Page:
18 Things That Were Invented in Connecticut
Have you ever thought "Hey, I wonder what random things Connecticut has invented."
Well, whether or not you have before, we're sure you're curious now and we've compiled a list for your CT education.
When you think of lobster rolls, which is most likely very often, you probably think of Maine. But no! Lobster rolls were actually invented in Connecticut in the late 1800s, according to the Huffington Post. They eventually becoming standardized in the 1920s when we assume they migrated up the coast to Maine.
An iconic staple of college life, frisbees would never have been thrown on a school quad without baker and Connecticut resident William Russell Frisbee. Controversy over whether the original thrown frisbee was a pie tin or a cookie tin sparks heated debates to this day, according to the World Flying Disc Federation.
Ira Hobert Spencer, experimenter of air and church organs, turned his attention to dirt and dust in 1905 to create the modern vacuum cleaner, spencerturbine.com reports. This Hartford man had ideas that certainly didn't suck.
One of a few technological pioneers, Elias Howe of Connecticut capitalized on the industrial revolution, The Mill Museum reports. Modernized in the 1840s, the sewing machine changed the world.
Noah Webster, a Hartford native, published the first American dictionary in 1806. His publications included- for the first time- inherently American vocabulary such as "chowder" and "skunk".
Talk about re-inventing the wheel. In 1843 Charles Goodyear of Connecticut discovered a process which allowed rubber to retain its elasticity, making it waterproof and winter proof, according to inventors.about.com. About 50 years later the first rubber tires appeared on cars.
Arguably as important as tires and dictionaries, the can opener first debuted in Waterbury Connecticut in 1858. ConnecticutHistory.org says that it only took 50 years and the switch from wrought iron to tin cans for Ezra J. Warner to realize that these things were actually really hard to open. Hence the can opener.
The first submarine to ever make an attack on an enemy warship was created by Connecticut native and Yale graduate David Bushnell. Though it was unsuccessful, its use against the British in 1776 was utterly revolutionary.
Though the Lollipop has most likely been around since ancient times, George Smith of New Haven gave it its name and, almost, modern appearance in 1908, according to GroovyCandies.com. Then though, lollipops were soft candy - good thing they eventually solved that sticky situation.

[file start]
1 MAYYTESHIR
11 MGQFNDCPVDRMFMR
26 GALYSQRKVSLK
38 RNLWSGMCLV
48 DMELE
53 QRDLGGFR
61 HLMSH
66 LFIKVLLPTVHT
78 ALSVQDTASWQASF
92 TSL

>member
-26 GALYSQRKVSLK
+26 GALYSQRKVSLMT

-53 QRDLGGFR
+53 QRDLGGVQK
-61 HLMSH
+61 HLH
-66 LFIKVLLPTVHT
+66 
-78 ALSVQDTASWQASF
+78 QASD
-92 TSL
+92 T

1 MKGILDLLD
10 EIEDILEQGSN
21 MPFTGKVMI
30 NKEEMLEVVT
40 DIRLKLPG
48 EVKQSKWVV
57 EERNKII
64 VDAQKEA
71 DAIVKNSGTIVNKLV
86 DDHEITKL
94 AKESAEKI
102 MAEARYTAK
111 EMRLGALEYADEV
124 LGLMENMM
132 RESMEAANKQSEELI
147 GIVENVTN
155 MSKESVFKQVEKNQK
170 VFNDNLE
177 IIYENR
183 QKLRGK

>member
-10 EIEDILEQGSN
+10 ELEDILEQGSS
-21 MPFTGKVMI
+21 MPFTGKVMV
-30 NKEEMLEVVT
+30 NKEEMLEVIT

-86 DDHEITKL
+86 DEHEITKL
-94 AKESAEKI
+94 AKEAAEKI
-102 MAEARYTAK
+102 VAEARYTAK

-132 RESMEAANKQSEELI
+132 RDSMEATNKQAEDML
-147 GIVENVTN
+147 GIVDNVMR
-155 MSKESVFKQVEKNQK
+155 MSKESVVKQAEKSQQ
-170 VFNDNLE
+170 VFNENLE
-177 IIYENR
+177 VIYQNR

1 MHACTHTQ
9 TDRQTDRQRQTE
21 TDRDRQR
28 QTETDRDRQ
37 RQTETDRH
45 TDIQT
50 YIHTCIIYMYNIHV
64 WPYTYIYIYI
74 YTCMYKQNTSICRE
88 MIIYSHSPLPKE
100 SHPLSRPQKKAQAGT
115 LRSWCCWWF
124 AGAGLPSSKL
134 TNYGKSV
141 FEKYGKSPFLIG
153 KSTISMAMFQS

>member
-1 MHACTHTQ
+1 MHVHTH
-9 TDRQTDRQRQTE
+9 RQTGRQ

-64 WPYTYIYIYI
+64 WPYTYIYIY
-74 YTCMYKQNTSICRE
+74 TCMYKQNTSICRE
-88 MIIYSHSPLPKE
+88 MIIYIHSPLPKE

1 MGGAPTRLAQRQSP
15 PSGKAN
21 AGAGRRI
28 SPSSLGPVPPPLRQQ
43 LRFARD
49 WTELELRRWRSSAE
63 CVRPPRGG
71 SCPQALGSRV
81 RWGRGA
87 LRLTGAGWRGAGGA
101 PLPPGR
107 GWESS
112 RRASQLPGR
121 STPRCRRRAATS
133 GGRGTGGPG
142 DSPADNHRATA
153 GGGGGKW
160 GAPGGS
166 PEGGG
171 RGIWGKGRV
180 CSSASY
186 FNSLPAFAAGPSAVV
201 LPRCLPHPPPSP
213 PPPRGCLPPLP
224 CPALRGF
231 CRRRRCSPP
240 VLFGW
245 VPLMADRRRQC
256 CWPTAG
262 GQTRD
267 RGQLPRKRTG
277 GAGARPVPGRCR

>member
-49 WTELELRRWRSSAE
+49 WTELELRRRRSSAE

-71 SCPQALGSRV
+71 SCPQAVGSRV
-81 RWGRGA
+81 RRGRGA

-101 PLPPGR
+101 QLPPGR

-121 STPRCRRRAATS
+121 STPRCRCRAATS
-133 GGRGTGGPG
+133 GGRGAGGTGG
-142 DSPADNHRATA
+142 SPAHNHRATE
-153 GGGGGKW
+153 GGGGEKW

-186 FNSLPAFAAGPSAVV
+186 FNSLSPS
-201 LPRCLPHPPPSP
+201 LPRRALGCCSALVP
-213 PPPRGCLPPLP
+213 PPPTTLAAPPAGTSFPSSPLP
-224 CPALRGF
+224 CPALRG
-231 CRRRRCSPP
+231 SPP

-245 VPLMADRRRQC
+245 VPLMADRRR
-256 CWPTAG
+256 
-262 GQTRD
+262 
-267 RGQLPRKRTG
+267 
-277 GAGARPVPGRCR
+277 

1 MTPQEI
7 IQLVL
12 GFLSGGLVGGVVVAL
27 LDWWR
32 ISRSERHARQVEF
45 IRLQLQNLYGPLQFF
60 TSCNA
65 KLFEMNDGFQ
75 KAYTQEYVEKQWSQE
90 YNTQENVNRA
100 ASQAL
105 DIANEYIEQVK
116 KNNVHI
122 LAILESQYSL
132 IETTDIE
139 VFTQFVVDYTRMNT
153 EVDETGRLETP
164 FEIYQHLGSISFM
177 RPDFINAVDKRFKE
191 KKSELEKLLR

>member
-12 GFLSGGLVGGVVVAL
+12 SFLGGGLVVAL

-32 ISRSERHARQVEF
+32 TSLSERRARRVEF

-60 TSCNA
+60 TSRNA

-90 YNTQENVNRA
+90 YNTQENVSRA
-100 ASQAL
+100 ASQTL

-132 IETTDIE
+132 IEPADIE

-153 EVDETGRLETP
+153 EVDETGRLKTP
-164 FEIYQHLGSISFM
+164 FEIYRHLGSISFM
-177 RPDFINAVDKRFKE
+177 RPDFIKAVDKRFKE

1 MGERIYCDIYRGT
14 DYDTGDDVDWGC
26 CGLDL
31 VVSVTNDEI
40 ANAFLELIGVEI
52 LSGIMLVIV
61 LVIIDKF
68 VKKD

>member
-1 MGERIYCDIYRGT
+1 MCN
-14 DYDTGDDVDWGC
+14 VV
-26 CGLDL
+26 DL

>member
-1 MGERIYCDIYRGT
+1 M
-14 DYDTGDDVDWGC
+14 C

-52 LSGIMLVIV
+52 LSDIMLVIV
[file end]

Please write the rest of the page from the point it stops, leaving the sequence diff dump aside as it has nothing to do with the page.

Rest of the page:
After attending a demonstration on Laughing gas (a form of popular entertainment in the 1840s) Hartford man Horace Wells got serious. ConnecticutHistory.org reports that he used the gas on himself and enlisted a student of his to remove one of his wisdom teeth - after awakening and having felt no pain he began to use it on his own patients.
Using an erector set (also invented in Connecticut) and various other pieces of mechanical toys, William Sewell Junior successfully created -in essence- the first artificial heart. The heart managed to circulate blood through a dog's body for a prolonged period of time - thus spurring a revolution in the field of cardiac medicine.
Another Hartford born inventor, Samuel Colt created his famed revolver in 1836. A key player in the Mexican war, and later, the Civil War (also a classic staple of old western movies) the colt firearm was a real game changer.
Eli Whitney literally changed the course of history with the invention of the Cotton Gin. Though he was not born in Connecticut he attended Yale and eventually moved to New Haven where he continued his inventing ways, according to Biography.com.
In 1900 Louis Lassen claims to have served the first real American hamburger from his New Haven lunch wagon. Though the burger was a result of his cheapness - he didn't want to waste meat in his sandwiches - we have to wonder where America would be without his ingenuity.
In 1892 the patent for the first truly portable typewriter was issued to George C. Blickensderfer (he probably needed one the most with typing that name) of Stamford CT. I wonder what he would think about laptops ...
According to MentalFloss.com, in 1953 Fairfield man David Mullany was inspired by his son to create a cheap ball that could break on pitches and not hurt young arms. And so became the Whiffle ball - named for its strike-out prowess - a backyard party hit for more than 50 years.
They say New York drivers are crazy, but Connecticut drivers really had the need for speed back in 1901. A need for speed which forced CT lawmakers to instate the first speed limit for motorized vehicles - a whopping 12 mph in cities and 15 on country roads.
Last but certainly not least is FM radio!
Near and dear to our hearts, the first successful radio station- WDRC-FM- was established in 1939 in Bloomfield Connecticut. The station started broadcasting small but eventually expanded to the entire Hartford area.